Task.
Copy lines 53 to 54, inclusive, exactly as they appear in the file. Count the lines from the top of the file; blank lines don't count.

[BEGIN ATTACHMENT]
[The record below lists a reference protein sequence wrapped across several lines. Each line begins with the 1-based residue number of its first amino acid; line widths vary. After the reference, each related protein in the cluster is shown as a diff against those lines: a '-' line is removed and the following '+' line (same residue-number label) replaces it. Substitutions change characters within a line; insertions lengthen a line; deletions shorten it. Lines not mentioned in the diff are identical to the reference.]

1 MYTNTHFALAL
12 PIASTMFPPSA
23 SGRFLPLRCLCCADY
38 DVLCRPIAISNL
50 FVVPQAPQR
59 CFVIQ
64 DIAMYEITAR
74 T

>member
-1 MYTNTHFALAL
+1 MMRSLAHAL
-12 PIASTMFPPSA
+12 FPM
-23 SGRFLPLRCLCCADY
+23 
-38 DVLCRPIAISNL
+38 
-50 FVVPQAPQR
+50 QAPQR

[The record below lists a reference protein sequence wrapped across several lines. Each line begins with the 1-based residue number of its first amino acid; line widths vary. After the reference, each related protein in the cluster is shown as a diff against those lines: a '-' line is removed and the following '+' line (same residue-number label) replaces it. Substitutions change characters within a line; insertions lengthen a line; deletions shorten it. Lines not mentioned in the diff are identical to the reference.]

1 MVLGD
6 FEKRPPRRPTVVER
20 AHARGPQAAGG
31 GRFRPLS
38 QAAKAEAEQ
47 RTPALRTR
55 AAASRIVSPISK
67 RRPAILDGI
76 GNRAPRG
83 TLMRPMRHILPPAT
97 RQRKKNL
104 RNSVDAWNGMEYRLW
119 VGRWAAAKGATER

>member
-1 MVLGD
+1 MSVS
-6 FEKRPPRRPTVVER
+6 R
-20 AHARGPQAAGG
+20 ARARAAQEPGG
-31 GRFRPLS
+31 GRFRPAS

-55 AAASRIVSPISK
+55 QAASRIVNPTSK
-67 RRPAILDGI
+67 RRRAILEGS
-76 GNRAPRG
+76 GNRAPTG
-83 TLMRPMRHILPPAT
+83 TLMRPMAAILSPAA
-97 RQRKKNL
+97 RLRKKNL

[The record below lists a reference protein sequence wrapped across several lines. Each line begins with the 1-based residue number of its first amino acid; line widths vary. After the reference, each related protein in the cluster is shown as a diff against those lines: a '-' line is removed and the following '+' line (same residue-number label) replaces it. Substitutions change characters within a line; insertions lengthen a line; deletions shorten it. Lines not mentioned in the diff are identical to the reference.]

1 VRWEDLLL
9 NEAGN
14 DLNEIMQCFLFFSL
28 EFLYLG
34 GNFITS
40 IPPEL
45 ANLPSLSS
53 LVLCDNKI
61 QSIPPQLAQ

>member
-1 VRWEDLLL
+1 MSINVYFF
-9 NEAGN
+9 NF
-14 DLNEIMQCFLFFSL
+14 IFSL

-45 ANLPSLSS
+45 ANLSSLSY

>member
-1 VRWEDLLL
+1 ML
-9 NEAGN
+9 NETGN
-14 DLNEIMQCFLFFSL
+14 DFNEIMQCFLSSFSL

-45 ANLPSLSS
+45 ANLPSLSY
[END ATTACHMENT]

+97 RLRKKNL

[The record below lists a reference protein sequence wrapped across several lines. Each line begins with the 1-based residue number of its first amino acid; line widths vary. After the reference, each related protein in the cluster is shown as a diff against those lines: a '-' line is removed and the following '+' line (same residue-number label) replaces it. Substitutions change characters within a line; insertions lengthen a line; deletions shorten it. Lines not mentioned in the diff are identical to the reference.]